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Dolly Parton, Rockstar, review: full rhinestone rock, with a touch of Judas Priest

Trying something new: Dolly Parton
Trying something new: Dolly Parton - Andres Kudacki

The queen of country sings Queen: are you ready for Dolly Parton belting out a medley of We Are the Champions and We Will Rock You with her quivery Tennessee inflections rising over what sounds like the massed drummers of Kerrang?

For her 49th album, Parton has gone full Rhinestone rock. It may seem a little late in the game for Nashville’s favourite fairy godmother to squeeze her shapely frame into studded leather, pose on motorcycles and start singing about wanting to be a rock star (as she does on the self-penned title song), but the 77-year-old singer-songwriter-actress-producer-author-philanthropist-businesswoman and theme park owner has never been shy when it comes to the power of branding. No cliché is left unturned in an effort to restyle Parton as a rock Goddess.

Multiple alternate sleeves (a favoured ploy of Parton’s country pop heir Taylor Swift to persuade fans to buy multiple copies and guarantee high opening week chart positions) feature artfully airbrushed pictures of the septuagenarian superstar in almost comically outdated poses featuring eye-patches, fast cars and electric guitars. The guest list resembles a big night out at the Rock and Roll Hall of Fame, with collaborators including Elton John, Sting, Stevie Nicks, Sheryl Crow, Debbie Harry and members of The Beatles, Judas Priest, Motley Crew, Aerosmith, Lynyrd Skynyrd, Duran Duran, REO Speedwagon, Heart and Journey all joining in the fun, mostly on pumped up covers of their own signature hits.

The 30-strong track list resembles one of those overstuffed compilations proclaiming itself The Ultimate Collection of the World’s Best Loved Rock Anthems Ever Ever Ever! Does anyone outside of a TV talent show really need to hear another strenuously mimicked cover of Purple Rain or Let It Be, even if the latter features Ringo Starr on drums, Paul McCartney on piano, Peter Frampton on lead guitar and a trio of overexcited backing vocalists who sound like they are fighting for a solo spot on the microphone?

Nothing about Dolly Parton’s belated land grab for a share of the rock market is exactly subtle. Nevertheless (and perhaps surprisingly) it genuinely comes across as a labour of love, infused with the innate positivity of Parton’s character. This may effectively be overblown karaoke, but Parton absolutely has the vocal chops to sing at full power over crashing guitars and drums. She seems to genuinely relish the opportunity to venture out of her usual intimate country stylings to belt out a brassy (I Can’t Get No) Satisfaction with Pink and Brandi Carlisle or take on a glam-rocking I Hate Myself For Loving You with Joan Jett. Such unimaginative song choices, however, betray a lack of genuine affinity for the genre, emphasised by a tendency to turn everything into a kind of Broadway Musical, with performances dialled up to 11.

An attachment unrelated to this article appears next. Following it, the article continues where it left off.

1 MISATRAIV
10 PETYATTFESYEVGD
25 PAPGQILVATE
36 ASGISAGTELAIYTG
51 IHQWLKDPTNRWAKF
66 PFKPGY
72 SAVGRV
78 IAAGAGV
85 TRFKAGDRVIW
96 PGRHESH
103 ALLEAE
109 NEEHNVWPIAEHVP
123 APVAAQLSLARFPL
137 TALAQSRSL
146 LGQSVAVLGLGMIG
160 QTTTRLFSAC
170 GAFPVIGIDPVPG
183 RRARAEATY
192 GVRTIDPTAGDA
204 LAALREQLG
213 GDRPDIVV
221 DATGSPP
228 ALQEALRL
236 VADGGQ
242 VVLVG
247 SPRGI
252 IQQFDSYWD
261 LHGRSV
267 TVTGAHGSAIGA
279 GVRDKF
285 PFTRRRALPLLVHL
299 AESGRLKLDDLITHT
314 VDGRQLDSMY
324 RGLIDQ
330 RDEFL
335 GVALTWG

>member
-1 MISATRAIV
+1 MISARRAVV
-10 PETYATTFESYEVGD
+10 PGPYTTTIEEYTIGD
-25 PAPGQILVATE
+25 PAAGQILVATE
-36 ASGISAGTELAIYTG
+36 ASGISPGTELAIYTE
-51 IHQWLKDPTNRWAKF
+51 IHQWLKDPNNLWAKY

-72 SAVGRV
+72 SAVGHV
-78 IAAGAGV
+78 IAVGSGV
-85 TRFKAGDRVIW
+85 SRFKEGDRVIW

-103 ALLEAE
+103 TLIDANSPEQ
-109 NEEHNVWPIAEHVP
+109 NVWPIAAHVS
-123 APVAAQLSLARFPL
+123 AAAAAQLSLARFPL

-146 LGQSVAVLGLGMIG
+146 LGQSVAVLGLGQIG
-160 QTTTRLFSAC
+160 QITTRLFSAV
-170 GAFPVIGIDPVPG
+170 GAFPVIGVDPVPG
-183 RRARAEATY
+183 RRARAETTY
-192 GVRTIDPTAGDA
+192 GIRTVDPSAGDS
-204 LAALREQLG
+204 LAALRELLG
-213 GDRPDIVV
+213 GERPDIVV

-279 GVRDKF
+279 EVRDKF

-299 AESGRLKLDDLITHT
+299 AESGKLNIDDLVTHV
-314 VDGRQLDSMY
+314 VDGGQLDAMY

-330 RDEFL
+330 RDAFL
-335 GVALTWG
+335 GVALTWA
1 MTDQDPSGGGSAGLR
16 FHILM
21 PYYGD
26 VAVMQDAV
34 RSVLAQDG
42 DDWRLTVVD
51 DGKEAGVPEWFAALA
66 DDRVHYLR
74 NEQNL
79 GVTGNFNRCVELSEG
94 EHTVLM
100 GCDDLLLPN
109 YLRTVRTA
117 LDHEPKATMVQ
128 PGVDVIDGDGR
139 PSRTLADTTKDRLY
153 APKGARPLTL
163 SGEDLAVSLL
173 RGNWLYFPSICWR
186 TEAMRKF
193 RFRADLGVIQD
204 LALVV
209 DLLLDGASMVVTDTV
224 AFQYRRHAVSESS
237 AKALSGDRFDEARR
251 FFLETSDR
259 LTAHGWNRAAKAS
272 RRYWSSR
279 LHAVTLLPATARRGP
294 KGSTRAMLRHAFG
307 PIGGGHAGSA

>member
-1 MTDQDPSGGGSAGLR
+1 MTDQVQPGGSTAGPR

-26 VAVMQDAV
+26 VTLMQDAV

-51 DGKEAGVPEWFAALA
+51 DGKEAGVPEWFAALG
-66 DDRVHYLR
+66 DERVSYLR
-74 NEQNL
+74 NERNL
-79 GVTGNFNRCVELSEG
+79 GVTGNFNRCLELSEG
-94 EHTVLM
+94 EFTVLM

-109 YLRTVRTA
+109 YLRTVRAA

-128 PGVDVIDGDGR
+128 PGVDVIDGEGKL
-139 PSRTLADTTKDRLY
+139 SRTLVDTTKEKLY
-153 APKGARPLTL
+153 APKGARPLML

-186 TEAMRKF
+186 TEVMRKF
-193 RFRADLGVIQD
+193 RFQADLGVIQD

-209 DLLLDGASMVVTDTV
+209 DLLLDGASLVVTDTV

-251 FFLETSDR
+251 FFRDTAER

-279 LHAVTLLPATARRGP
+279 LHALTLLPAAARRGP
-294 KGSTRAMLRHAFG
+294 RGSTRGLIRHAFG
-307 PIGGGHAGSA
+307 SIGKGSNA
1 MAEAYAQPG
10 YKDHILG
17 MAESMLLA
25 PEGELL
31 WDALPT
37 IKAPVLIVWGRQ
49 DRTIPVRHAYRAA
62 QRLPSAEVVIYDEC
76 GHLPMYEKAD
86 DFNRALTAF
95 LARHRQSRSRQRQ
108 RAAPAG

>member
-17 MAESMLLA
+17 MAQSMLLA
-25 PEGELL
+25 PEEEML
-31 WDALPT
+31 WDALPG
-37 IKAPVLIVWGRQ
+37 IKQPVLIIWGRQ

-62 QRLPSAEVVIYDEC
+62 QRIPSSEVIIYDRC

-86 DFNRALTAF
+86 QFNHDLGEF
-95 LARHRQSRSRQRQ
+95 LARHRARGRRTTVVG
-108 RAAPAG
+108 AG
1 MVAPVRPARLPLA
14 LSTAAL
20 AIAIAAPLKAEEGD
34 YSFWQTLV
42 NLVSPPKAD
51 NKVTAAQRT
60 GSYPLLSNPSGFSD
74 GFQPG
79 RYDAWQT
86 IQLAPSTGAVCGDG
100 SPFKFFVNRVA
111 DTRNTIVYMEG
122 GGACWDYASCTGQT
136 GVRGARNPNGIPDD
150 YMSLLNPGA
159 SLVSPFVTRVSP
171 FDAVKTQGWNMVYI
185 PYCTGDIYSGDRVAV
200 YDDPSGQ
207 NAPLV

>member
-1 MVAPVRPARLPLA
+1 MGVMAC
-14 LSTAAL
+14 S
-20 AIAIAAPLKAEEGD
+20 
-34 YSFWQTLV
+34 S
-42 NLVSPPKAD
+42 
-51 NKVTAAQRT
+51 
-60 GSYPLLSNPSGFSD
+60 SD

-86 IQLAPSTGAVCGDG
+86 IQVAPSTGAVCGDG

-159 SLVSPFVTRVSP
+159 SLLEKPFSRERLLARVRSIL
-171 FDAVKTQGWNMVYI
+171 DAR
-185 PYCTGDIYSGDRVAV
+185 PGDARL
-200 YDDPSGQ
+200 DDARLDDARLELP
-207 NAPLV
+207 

The strongest moments in this overlong two-and-a-half hour set come closer to her comfort zone, such as a country soul duet with John Fogerty in Creedence Clearwater Revival’s Long as I Can See the Light, a sweet Baby I Love Your Way with Peter Frampton and a rootsy Night Moves with fellow country star Chris Stapleton standing in for Bob Seger. A duet with her goddaughter Miley Cyrus on Wrecking Ball is fired up with the affection they obviously hold for each other.

Nine originals interspersed with the overfamiliar classics indicate a songwriter’s fascination with rock form, but only I Want You Back (sung with Steven Tyler) justifies its position nestled between so many inarguable classics. The hard-riffing Bygones features Parton in a screaming match with Rob Halford. Honestly, it wouldn’t sound out of place on a Judas Priest album, but it leaves me wondering why it exists, and who is it for? Dolly rocks, but it’s all just role-play.


Rockstar is out now via (Butterfly/Big Machine)